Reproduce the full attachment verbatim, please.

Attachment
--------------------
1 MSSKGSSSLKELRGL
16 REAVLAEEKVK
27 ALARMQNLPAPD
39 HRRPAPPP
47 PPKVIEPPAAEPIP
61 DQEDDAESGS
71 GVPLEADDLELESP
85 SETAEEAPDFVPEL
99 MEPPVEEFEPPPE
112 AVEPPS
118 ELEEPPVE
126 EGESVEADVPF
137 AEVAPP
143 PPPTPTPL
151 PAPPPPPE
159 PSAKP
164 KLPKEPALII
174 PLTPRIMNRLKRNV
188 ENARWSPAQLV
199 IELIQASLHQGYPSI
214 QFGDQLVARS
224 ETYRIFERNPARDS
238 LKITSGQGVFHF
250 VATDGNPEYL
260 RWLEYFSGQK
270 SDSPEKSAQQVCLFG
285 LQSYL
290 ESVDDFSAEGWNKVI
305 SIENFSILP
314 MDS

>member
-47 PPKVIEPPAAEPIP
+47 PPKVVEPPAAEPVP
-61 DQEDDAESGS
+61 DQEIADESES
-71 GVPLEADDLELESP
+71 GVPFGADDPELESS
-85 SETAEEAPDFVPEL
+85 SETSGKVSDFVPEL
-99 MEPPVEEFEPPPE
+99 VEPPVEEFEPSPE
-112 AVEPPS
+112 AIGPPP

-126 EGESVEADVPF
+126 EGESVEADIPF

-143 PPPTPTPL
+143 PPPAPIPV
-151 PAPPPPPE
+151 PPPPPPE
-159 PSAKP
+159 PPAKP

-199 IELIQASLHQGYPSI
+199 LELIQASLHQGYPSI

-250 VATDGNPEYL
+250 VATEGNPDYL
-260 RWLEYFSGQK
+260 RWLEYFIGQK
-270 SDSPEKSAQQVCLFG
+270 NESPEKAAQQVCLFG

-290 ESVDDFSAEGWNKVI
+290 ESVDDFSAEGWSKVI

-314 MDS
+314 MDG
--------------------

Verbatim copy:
1 MSSKGSSSLKELRGL
16 REAVLAEEKVK
27 ALARMQNLPAPD
39 HRRPAPPP
47 PPKVIEPPAAEPIP
61 DQEDDAESGS
71 GVPLEADDLELESP
85 SETAEEAPDFVPEL
99 MEPPVEEFEPPPE
112 AVEPPS
118 ELEEPPVE
126 EGESVEADVPF
137 AEVAPP
143 PPPTPTPL
151 PAPPPPPE
159 PSAKP
164 KLPKEPALII
174 PLTPRIMNRLKRNV
188 ENARWSPAQLV
199 IELIQASLHQGYPSI
214 QFGDQLVARS
224 ETYRIFERNPARDS
238 LKITSGQGVFHF
250 VATDGNPEYL
260 RWLEYFSGQK
270 SDSPEKSAQQVCLFG
285 LQSYL
290 ESVDDFSAEGWNKVI
305 SIENFSILP
314 MDS

>member
-47 PPKVIEPPAAEPIP
+47 PPKVVEPPAAEPVP
-61 DQEDDAESGS
+61 DQEIADESES
-71 GVPLEADDLELESP
+71 GVPFGADDPELESS
-85 SETAEEAPDFVPEL
+85 SETSGKVSDFVPEL
-99 MEPPVEEFEPPPE
+99 VEPPVEEFEPSPE
-112 AVEPPS
+112 AIGPPP

-126 EGESVEADVPF
+126 EGESVEADIPF

-143 PPPTPTPL
+143 PPPAPIPV
-151 PAPPPPPE
+151 PPPPPPE
-159 PSAKP
+159 PPAKP

-199 IELIQASLHQGYPSI
+199 LELIQASLHQGYPSI

-250 VATDGNPEYL
+250 VATEGNPDYL
-260 RWLEYFSGQK
+260 RWLEYFIGQK
-270 SDSPEKSAQQVCLFG
+270 NESPEKAAQQVCLFG

-290 ESVDDFSAEGWNKVI
+290 ESVDDFSAEGWSKVI

-314 MDS
+314 MDG